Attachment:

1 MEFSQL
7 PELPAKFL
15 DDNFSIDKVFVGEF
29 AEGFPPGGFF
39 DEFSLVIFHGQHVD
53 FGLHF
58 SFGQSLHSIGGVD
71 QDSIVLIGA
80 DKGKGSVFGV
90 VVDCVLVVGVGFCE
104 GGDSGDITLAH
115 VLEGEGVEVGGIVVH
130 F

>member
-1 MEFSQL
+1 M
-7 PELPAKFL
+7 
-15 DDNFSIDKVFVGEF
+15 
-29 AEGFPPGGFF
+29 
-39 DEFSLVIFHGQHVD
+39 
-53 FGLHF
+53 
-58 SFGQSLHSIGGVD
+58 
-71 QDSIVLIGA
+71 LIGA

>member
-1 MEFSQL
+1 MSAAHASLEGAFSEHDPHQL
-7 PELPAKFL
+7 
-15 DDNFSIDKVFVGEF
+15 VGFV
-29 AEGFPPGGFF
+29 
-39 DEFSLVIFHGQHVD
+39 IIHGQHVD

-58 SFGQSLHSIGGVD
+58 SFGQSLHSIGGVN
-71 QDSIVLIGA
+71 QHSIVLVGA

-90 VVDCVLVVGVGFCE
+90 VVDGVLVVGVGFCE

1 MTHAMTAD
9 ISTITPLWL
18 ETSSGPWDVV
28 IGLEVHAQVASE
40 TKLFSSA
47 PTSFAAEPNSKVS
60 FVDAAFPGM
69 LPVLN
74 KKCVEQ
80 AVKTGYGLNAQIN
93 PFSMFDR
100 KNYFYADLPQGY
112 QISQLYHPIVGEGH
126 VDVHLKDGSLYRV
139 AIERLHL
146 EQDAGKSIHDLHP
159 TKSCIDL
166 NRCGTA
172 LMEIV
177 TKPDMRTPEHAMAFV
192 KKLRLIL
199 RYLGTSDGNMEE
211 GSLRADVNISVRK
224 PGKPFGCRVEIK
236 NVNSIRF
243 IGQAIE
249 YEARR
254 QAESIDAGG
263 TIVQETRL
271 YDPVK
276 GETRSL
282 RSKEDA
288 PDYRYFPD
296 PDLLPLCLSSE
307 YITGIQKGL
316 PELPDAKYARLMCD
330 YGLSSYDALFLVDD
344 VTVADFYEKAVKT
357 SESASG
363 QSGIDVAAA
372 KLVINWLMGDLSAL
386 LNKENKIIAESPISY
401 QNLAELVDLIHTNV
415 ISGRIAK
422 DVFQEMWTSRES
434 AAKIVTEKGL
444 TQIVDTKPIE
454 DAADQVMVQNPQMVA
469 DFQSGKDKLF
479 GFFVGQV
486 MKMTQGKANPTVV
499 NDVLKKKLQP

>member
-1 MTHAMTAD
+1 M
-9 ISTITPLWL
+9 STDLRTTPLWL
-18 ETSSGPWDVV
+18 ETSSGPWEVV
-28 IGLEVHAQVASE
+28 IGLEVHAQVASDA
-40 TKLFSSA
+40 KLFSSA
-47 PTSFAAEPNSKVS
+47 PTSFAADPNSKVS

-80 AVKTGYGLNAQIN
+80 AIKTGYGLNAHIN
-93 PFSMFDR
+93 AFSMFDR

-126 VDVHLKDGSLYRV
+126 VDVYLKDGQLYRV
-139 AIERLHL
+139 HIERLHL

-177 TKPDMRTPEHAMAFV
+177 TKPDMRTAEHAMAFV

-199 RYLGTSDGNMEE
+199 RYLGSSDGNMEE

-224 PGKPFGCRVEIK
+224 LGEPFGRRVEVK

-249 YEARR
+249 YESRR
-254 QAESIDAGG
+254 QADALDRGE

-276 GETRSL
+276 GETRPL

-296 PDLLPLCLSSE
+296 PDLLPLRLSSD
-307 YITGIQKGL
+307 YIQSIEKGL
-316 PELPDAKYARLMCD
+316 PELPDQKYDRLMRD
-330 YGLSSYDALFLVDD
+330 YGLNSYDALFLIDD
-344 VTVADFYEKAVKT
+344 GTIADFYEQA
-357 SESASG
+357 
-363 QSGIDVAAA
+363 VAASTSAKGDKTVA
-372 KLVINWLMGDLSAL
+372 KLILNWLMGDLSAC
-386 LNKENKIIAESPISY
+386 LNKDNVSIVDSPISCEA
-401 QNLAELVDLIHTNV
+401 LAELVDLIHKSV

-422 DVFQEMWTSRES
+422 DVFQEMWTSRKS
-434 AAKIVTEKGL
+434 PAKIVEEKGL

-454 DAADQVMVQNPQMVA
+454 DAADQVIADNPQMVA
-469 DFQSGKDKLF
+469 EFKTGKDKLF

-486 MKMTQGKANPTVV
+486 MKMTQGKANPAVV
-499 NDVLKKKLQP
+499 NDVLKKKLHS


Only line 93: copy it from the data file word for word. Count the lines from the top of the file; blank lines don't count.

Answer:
434 AAKIVTEKGL